Ohio Revised Code 4705.01 prevents the Juvenile Court's Clerks from giving legal advice or from helping you prepare legal papers in a new or pending case in this or any court.
What is a motion? (A motion is filed if you already have a case.)
A motion is a formal request made to a judge for an order or judgment. Motions are made in court all the time for many purposes: to continue (postpone) a hearing to a later date, to get a modification of an order, for a judgment, for dismissal of the opposing party's case, for a rehearing, or for dozens of other purposes. Motions require your signature along with your address, your telephone number and a certificate of service indicating parties have received a copy of the motion. However during a trial or a hearing, an oral motion may be permitted.
What is a complaint? (A complaint is filed if you DO NOT have a case.)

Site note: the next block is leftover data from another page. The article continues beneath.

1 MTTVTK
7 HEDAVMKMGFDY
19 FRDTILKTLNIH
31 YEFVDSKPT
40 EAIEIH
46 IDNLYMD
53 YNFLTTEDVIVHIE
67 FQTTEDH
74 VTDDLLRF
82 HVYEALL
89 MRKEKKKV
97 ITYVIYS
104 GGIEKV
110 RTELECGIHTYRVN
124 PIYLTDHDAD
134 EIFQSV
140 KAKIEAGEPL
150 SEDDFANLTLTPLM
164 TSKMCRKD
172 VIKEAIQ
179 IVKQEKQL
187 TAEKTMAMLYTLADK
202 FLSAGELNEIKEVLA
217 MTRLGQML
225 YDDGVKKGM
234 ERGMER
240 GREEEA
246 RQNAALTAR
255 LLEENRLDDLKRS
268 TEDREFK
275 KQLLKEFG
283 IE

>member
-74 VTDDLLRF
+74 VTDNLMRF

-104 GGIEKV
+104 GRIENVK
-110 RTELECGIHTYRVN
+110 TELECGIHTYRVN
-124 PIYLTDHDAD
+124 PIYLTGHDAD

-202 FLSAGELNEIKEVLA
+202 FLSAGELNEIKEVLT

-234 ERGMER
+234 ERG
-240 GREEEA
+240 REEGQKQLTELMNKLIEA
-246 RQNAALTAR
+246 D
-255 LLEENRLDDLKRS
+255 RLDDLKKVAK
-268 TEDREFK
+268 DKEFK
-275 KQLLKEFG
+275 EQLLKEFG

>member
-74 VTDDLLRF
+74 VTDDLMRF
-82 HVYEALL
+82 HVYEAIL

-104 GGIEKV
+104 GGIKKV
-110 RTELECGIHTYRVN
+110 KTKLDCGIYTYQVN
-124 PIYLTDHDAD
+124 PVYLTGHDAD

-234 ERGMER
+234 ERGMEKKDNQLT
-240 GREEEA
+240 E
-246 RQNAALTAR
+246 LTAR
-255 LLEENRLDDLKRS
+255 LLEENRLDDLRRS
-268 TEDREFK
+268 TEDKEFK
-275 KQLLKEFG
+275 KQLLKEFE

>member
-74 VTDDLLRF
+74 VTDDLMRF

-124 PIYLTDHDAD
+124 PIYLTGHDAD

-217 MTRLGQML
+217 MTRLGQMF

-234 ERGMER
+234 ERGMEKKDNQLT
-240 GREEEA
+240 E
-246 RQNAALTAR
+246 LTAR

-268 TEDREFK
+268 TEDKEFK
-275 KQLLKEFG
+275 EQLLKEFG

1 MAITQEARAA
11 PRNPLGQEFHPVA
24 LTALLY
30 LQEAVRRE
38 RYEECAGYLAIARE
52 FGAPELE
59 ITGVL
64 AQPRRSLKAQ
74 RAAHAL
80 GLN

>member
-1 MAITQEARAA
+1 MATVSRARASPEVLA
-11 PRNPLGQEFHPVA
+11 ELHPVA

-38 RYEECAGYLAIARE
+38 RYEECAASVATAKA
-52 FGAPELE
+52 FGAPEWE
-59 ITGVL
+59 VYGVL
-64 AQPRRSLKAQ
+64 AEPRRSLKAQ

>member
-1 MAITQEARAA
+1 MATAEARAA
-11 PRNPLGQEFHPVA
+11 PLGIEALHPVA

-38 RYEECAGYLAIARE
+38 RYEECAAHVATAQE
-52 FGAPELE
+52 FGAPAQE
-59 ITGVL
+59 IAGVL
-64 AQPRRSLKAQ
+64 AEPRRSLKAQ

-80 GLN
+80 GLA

A complaint is the first document filed with the court (actually with the County Clerk or Clerk of the Court) by a person or entity claiming legal rights against another. The party filing the complaint is usually called the plaintiff and the party against whom the complaint is filed is called the defendant or defendants. Complaints are pleadings and must be drafted carefully (usually by an attorney) to properly state the factual as well as legal basis for the claim, although some states have approved complaint forms which can be filled in by an individual. A complaint also must follow statutory requirements as to form. For example, a complaint must be typed on a specific type of paper or on forms approved by the courts, name both the party making the claim and all defendants, and should state what damages or performance is demanded (the prayer). When the complaint is filed, the court clerk will issue a summons, which gives the name and file number of the lawsuit and the address of the attorney filing the complaint, and instructs the defendant that he/she/it has a specific time to file an answer or other response. A copy of the complaint and the summons must be served on a defendant before a response is required. Under a unique statute, New York allows a summons to be served without a complaint. A complaint filing must be accompanied by a filing fee payable to the court clerk, unless a waiver based on poverty is obtained.